The newspapers in these volumes don’t only contain Cups of nun chai, they are an almost day-by-day document of this period in Kashmir’s recent history. The contents of these volumes have been written in part by me, and in part by world events, by Kashmiri journalists, by the actions of the state and civilians, and by advertisers whose very business enable the production and circulation of the newspaper itself. All together they paint a telling picture of life in Kashmir today and shed light on its relationship with the world we share. Cups of nun chai embodies the literal collision of memory and news, of subjectivity and event, of absurdity and urgency, and of fury and sensitivity. It is an ode to those who have died and those who survive.
These volumes will now, quite literally, take Kashmir’s own media out into the world, into the heart of India’s political capital and also well beyond, as they travel on an indefinite journey from one place to the next.
Cups of nun chai accumulated progressively over tea and conversation between 2010-2012. The first public exhibition of the work took place at Mori Gallery in Sydney in September 2012. The work was a finalist in the Blake Prize for Religious Art in 2013. Starting in June 2016 and continuing into 2017 Cups of nun chai was serialised in the newspaper Kashmir Reader, every Saturday, Tuesday and Thursday for 11 months. These newspapers, over 100 in total, were bound into three volumes that went on to win the 2017 Incinerator Art Award: Art for Social Change.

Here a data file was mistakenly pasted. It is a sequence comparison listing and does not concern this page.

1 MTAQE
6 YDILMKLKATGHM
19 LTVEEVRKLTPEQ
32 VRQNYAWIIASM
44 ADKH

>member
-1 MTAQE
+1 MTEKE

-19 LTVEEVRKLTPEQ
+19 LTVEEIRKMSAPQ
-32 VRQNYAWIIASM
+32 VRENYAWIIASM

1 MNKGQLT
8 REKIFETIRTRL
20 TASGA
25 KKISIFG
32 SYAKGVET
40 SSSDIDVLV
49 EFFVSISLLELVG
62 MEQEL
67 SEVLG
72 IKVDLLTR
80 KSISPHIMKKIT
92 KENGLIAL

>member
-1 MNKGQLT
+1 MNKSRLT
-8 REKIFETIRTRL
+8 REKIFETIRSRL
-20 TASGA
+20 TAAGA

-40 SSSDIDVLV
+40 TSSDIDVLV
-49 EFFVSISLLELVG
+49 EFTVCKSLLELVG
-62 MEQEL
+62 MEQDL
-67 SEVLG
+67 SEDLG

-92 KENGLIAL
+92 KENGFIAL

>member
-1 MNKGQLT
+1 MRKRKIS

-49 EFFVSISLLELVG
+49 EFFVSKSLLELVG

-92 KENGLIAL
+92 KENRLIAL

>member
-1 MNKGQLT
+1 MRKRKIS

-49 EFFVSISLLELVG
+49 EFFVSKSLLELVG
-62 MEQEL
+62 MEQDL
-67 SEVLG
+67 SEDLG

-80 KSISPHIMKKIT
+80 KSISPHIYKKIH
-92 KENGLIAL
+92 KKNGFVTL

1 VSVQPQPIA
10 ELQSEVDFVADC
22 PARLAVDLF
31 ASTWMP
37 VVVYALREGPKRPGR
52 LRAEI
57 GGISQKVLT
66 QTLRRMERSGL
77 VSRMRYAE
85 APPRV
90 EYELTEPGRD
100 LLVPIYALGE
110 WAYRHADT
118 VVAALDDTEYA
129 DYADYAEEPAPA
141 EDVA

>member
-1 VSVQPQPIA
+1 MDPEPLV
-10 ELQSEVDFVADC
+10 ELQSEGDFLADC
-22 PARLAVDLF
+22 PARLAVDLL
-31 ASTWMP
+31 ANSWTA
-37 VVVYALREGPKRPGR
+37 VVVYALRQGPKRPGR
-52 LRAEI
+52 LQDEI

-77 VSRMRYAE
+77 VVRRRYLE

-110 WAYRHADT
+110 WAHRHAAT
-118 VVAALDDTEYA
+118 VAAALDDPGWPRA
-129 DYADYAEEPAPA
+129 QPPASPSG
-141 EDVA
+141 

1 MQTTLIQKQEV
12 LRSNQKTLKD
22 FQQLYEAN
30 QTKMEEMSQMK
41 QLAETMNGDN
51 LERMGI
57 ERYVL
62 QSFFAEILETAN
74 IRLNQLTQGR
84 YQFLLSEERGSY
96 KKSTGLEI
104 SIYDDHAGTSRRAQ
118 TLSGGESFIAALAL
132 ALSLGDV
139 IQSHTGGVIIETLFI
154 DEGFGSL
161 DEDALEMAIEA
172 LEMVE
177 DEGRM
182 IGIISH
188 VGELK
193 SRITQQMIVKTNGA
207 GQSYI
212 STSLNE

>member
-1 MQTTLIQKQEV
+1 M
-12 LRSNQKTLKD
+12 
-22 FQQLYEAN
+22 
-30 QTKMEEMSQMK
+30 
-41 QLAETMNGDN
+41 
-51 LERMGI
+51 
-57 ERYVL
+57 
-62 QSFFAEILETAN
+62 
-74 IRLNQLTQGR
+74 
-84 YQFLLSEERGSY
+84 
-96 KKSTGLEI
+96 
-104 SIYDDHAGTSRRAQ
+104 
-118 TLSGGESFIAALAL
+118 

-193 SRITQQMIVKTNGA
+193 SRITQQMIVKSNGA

Thank you Kashmir for teaching me.
Cups of nun chai could not exist without the 118 people who took the time to share a cup of nun chai. It is the openness of their voices that has allowed this work to take root. I have received sustenance from many people for many years in many ways. This work would not be what it is without the always sensitive and always challenging and always astute editorial advice and friendship of Arif Ayaz Parrey. At a time of immense doubt David Watson also provided vital editorial advice from the first page to the last.
Suvaid Yaseen, Majid Maqbool and Riyaz Ahmed for being there at the
start. And my Aunt who broke the ice. Anna Crane, Sanjay Kak and Rachel Forse for their patient belief and sound advice. Nawaz Gul Qanango for listening and enabling the conversation to keep going. Uzma Falak and Zahid Rafiq for always reminding me of uncertain definitions. And to Rupin Maitreyee for gentle clarity. Andrew Fisher for his craft. And Esther and Lou for your attention to detail. And to Kaushik Ramaswamy who, quite simply, understood it.
Neelofar, Manzoor, Aarti, the Mir family, Victoria, Thornton, Marianne, Andy, Ashish and Anna, for opening their homes as places for me to brew nun chai in, to write from and to talk endlessly about how to navigate this journey.
My deepest respect to the Jammu and Kashmir Coalition of Civil Society, whose important work enabled the inclusion of the names of those who died in 2010 to appear in volumes one and three.
Massive praise to Kashmir Reader. Especially Parvaiz Bukhari and Hilal Mir for pushing the boundaries of what a newspaper can be, and for following that through. And to Chris and J for being the bread and air of my life.